Concussion and traumatic brain injury (TBI) events can be life-altering events for patients. TBI mechanisms are complex and multifactorial, which is why we take the utmost care in assessing these injuries. TBI often involves not just direct biomechanical neural damage, but also significant vascular, hormonal, and immune changes that have long-term effects. This includes notable effects on cerebral vascular flow and activation of microglia. Normally microglia are neuroprotective, cleaning out debris that may contribute to neurodegenerative diseases or damage from ischemic stroke, but in the case of TBI it appears they can become overactivated and exacerbate neuroinflammation (with upregulated TNFa, C3, NK-kB, CD68, etc), and vascular changes can result in headaches, neurovascular flow changes, and blood-brain barrier disruption. Some evidence suggests that nutrition and diet can be protective of neural function, especially with the MIND diet focused on anti-inflammatory, antioxidant, and leafy green foods (1). With more severe injury, synapse disruption, axonal injury, excitotoxicity, and cell death also become major effectors. In animal models, inhibition of certain tyrosine-kinase receptors has shown good recovery (VEGF/MET) but this has not yet been applied to human trials. I suspect that in mild TBI, VEGF activation may be beneficial (having shown improved neurolymphatic flow and perfusion for greater learning and memory), but in moderate to severe TBI it may be far more therapeutic to block VEGF/MET to prevent neuroglial overactivation, gliosis, and chemokine secretion, and we hope to conduct further research on these conditions.
For now, neurological and cognitive assessments as well as imaging studies can be useful (such as brain MRI with vascular flow, functional MRI, PET scan, and/or NeuroQuant imaging). Hormone testing is helpful-- especially for pituitary functions that affect stress hormones, sex hormones, fluid balance, and prolactin release ("post-traumatic stalk syndrome")-- and additional labs can further help identify the extent and severity of neural injury as well as the potential for progression to cognitive impairment or dementia (including tests such as phosphorylated tau protein, neuron-specific enolase, 14-3-3 protein, neurofilament light-chain, amyloid 42/40 ratio, GFAP, ApoE4, etc.). Evidence suggests that people who test positive for glial inflammation (aka astrocyte reactivity) as well as plaque formations are the most predisposed to progress toward symptoms of cognitive decline (2). The most recent research has demonstrated a detailed progression of biomarkers and mechanisms necessary for understanding Parkinson's and Alzheimer's disease development, and "elevated neuroinflammatory responses have been implicated in neurodegenerative diseases, such as PD and Alzheimer’s disease." Because mesenchymal stem cells (MSCs) have been shown to produce anti-inflammatory effects in neural tissue, "these findings have led to increased interest in MSCs as a potential cell source candidate owing to their immunomodulatory effect. Indeed, MSCs have demonstrated the capability to differentiate into astrocyte-like cells that secrete neurotrophic factors and ameliorate the motor deficits in a rodent model of PD." (3a) (3b)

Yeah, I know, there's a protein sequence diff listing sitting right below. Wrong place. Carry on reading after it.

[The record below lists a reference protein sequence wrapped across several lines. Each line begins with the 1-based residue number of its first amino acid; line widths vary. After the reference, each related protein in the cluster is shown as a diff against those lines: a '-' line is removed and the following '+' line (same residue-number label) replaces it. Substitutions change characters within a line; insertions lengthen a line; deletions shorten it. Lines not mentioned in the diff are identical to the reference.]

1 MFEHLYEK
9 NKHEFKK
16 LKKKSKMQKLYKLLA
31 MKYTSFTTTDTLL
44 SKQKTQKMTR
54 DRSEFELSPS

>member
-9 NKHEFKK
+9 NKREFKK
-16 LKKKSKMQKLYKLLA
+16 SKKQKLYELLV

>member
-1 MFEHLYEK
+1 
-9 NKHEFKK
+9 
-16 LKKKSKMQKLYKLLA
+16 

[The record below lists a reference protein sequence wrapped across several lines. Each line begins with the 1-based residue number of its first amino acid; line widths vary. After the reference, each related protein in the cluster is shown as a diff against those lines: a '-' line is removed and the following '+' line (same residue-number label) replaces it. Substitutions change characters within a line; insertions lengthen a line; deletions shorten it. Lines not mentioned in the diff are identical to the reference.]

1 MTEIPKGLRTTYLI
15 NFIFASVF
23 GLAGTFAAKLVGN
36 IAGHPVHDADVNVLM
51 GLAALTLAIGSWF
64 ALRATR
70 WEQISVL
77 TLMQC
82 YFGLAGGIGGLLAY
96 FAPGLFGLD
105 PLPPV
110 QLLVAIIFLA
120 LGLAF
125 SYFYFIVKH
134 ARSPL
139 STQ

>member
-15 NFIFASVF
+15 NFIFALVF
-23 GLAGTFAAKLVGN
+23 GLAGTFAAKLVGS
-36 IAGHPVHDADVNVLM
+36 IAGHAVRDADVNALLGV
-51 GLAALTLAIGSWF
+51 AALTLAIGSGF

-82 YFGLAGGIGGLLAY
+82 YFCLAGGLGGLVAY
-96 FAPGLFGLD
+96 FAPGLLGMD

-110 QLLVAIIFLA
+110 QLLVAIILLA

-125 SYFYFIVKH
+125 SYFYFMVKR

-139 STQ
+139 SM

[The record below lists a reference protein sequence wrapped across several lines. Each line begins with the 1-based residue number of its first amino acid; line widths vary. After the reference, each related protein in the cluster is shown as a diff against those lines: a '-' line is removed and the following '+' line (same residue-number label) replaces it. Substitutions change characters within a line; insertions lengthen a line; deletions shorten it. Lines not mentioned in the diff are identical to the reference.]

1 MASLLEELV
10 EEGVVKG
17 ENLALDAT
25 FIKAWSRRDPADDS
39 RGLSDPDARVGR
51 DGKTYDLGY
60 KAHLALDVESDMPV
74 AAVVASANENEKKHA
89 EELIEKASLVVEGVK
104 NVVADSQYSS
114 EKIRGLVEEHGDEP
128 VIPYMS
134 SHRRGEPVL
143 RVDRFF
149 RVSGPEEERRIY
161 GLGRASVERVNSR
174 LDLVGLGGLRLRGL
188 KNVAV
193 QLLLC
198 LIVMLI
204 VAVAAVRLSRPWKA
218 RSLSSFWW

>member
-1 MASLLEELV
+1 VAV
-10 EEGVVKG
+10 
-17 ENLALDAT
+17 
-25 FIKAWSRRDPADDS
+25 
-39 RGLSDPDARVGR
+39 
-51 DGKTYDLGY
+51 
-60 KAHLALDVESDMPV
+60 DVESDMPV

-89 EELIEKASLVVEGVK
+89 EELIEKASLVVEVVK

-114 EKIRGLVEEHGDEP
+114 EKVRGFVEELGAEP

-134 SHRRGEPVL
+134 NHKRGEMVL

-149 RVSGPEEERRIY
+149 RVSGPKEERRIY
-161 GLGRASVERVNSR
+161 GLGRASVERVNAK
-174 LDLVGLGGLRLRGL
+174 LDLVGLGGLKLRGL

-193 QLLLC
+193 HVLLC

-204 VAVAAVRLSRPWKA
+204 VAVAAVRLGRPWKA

In addition to the above tests, there are also many types of neuroprotective therapies that can be helpful in brain injury and cognition after a concussion, including certain types of neuroprotective infusions and nootropic medications, as well as many types of nerve blocks, ganglion blocks, and trigger point injections can also substantially relieve many symptoms and regulate neurovascular control. Anti-epileptic medications are generally avoided except in the context of post-traumatic seizures, but some headache and anti-depressant medications can sometimes be helpful. Many types of neuroprotective agents, neurocognitive agents, peptides, and antioxidant infusions can also help neurocognitive recovery, while some modulators of BDNF and VEGF remain experimental, and stem cell therapies continue to be researched and optimized for neuroprotection and brain recovery. Many post-traumatic brain injuries present with significant neurovascular flow changes, which is why our approach of ultrasound imaging of cerebral vessels can help directly visualize and measure perfusion and flow problems non-invasively in many cerebrovascular brain disorders (4a) including traumatic brain injury, stroke, vasospasm, micro-emboli, atherosclerosis, headaches, Alzheimers disease, dementia, and others. This technology can also be used to temporarily open blood-brain-barrier (along with microbubble techniques) to deliver neuroprotective agents and other medications directly to brain tissue (4b) (4c).